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Posts Tagged ‘cupcakes’

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Warm marshmallow frosting for Devil Dog cupcakes. Random. Not in the post. Whatever.

I’ve gotten the impression, after talking to people about food and and reading a lot about food (which is what I do in my spare time when I’m not eating), that many people avoid cooking for two reasons. It’s because they’re either lacking proper information, proper equipment, or both.

Here, then, a list. Above all, please keep in mind the helpful words of the late and much-lamented Douglas Adams: Don’t Panic. You’re not supposed to loathe cooking. My goal here is to make the kitchen more approachable. This stuff you can do.

1. Get over your fear of freezing. I was taught that freezing any food besides uncooked meat ruins it. Freezer burn was a yucky reality in days of yore, and everything else from the freezer had a weird taste. Pretty sure most of this was due to poor-quality storage containers. But today you can safely freeze almost anything as long as you make sure it’s a) completely cooled and b) use plastic freezer zip-close bags. Make sure the box says ‘freezer’ on it. Slice up your fresh babka or bagels, squeeze the air out of the bag, close it and chuck it in the freezer. In the morning, take a slice out of the bag and set it on a plate.* Then go blow-dry your hair and find your shoes. By the time you’ve done that, your breakfast will be ready to eat. It will taste the same as the day you baked or bought it.

2) Repurpose utensils. I use my kitchen scissors to snip scallions and pieces of bell pepper; I smush up apples into applesauce with a potato masher; I whisk with a fork. Don’t buy any utensil that has just one purpose (garlic press, ice cream cookie sandwich mold). You’ll use it once, then it will clog up your drawers. Go low tech and open up the format with how you use your utensils.

3) Buy three good-quality knives and give away the rest. This is huge. I’m convinced that a lot of people who think they’re no good at cooking or get frustrated just at the thought of it aren’t using decent equipment. Knives are first on that list. You need a paring knife (to cut small stuff that you can’t snip with your scissors), a chef’s knife (to chop big stuff, herbs, or chicken) and a serrated knife (for slicing bread, tomatoes, and chopping chocolate or nuts). Knives should be somewhat heavy and the handle should not be made out of crap plastic. Be sure that the metal of the knife extends right down through the handle for good balance. If your knife is flimsy, you’ll be fighting with it to chop, it’s going to break by Thursday, and what’s more, it’s dangerous.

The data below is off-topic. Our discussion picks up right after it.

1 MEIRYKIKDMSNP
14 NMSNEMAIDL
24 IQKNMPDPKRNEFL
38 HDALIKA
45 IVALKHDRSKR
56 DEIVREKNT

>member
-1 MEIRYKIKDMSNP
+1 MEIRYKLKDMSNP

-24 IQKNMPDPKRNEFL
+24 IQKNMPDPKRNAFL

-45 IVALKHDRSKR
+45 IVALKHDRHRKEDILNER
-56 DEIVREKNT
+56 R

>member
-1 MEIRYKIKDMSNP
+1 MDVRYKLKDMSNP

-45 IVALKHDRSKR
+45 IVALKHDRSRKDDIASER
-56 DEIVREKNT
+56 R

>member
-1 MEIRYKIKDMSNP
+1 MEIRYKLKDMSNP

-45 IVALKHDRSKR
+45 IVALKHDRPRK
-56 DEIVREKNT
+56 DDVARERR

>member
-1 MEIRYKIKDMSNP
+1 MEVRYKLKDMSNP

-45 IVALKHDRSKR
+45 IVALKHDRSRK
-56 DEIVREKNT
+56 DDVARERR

4) Unless you’re serving a cake to company and are excessively precise, ignore recipes that tell you to both butter and flour the pan. Wow. Okay, that one’s done.

5) If you’re a novice cook and want to have people over, go with simple, straightforward recipes. Novices tend to make pheasant under glass and petit fours with spun sugar, usually with nose-dive results. They want to impress their friends. Their friends, on the other hand, want to eat. Ask around for recipes that are tried and true, pace yourself, and read the recipe all the way through before starting so you know what ingredients and utensils you need. Make brownies for dessert.

What did I leave out?

*If you’re lucky enough to have a radiator, put the plate on it. I have a cookie sheet on top of my kitchen radiator for just this purpose. Me efficient.

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Bittersweet and snow.

This time of year we’re saddled with a lot of cold, at least in New Jersey. And by February we’re hurling colorful expletives at the clouds, the snow, the evil godawful groundhog, the weather channel right down to the mail clerk, and Lowe’s for being out of ice scrapers during the first week of February.*

But the dauntless Pollyanna in me is here this week** to grin a freckled, wide-eyed, mildly irritating ‘Bash on, regardless,’ and caption us through her winter so far. Make with the packed pbj and let’s warm up.

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I shot the ingredients of the Limoncello I concocted for my Christmas presents. Neat how I got the lemon peel to curl just so, isn’t it? It only took seven tries!

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Done deal. Full of lemon peel that’s been steeped in sugar and a bunch of vodka. Served icy cold.